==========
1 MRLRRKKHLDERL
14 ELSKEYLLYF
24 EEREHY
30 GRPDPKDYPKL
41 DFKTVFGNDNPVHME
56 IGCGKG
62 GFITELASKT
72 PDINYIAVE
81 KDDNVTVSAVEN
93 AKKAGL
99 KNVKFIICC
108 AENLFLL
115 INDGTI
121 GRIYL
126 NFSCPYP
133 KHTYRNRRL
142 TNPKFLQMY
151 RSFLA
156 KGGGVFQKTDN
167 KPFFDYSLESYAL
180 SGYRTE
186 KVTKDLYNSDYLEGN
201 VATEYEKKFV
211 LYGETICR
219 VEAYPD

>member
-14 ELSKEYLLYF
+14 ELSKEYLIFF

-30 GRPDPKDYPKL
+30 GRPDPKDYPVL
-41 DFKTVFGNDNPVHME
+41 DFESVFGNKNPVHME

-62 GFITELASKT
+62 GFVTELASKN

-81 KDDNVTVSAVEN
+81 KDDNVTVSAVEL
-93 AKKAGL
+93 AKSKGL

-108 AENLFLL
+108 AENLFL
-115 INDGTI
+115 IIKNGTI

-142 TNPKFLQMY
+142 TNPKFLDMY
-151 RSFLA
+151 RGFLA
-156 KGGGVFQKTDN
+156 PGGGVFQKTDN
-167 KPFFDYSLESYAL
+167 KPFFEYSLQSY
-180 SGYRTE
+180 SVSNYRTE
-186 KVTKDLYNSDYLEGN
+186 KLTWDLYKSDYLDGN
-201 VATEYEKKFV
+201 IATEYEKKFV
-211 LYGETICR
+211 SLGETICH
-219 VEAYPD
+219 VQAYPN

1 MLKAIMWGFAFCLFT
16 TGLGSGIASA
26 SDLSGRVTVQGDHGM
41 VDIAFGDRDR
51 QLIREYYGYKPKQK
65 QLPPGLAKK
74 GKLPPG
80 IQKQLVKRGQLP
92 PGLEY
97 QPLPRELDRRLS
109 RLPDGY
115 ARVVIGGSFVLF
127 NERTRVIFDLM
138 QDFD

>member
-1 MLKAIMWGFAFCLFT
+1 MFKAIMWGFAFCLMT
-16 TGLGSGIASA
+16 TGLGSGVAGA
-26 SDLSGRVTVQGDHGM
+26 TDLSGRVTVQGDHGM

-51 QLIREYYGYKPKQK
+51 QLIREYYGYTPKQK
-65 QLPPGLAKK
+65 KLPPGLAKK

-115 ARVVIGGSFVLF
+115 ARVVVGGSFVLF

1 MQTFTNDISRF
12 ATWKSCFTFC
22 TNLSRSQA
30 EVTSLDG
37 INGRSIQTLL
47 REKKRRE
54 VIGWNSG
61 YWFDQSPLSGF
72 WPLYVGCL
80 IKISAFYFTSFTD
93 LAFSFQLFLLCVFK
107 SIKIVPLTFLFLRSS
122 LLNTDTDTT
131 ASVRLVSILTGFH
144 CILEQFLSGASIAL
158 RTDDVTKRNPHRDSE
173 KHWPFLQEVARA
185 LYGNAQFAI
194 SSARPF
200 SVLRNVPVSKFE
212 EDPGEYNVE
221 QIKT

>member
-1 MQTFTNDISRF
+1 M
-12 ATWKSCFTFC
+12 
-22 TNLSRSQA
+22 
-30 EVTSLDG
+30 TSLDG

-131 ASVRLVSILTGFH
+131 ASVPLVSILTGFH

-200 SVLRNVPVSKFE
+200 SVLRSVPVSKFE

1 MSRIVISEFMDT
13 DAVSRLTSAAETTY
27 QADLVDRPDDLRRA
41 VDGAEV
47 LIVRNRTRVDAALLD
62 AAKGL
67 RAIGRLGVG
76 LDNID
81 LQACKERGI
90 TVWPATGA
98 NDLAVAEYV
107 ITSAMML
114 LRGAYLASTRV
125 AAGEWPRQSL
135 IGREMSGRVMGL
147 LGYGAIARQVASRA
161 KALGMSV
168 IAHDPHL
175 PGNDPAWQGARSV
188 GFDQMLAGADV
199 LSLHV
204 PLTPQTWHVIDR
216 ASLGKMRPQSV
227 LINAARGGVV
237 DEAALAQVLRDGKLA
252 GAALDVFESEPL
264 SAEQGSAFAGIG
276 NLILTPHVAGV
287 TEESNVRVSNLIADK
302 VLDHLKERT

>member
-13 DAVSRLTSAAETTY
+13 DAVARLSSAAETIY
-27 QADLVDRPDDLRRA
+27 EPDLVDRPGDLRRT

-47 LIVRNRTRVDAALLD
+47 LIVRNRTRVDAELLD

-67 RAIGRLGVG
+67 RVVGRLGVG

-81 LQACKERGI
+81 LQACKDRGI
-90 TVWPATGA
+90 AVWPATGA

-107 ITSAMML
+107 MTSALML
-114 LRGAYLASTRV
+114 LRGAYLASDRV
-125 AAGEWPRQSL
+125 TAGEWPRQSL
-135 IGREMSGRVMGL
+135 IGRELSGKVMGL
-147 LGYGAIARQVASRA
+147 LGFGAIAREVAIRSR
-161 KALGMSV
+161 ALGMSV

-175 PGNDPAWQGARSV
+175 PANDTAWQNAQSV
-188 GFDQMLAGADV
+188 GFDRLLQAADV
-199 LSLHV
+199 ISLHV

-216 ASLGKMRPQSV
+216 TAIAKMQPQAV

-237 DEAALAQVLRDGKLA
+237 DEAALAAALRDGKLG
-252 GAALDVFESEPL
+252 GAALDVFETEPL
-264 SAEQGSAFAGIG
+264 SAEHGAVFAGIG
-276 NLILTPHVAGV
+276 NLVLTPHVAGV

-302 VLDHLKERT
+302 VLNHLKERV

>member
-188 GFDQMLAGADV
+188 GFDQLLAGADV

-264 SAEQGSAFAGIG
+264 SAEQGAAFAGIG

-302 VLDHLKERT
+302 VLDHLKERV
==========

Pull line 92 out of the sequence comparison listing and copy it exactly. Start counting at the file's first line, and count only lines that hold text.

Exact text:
37 INGRSIQTLL